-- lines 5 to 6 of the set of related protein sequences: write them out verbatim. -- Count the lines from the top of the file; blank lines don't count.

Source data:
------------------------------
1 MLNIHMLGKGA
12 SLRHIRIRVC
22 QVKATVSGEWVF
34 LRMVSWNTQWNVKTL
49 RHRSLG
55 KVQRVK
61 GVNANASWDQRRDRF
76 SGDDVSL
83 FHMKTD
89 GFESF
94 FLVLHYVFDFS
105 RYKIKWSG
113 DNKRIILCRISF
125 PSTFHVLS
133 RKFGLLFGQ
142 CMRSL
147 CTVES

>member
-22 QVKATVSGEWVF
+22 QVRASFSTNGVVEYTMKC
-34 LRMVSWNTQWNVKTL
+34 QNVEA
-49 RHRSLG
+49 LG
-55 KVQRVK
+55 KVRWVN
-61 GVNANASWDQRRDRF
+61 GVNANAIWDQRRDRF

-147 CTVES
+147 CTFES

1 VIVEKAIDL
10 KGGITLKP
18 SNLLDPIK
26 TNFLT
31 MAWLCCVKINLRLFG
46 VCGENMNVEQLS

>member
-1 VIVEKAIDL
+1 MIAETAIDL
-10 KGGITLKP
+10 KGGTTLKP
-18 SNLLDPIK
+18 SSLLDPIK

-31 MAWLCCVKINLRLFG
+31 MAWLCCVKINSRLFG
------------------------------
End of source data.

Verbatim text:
49 RHRSLG
55 KVQRVK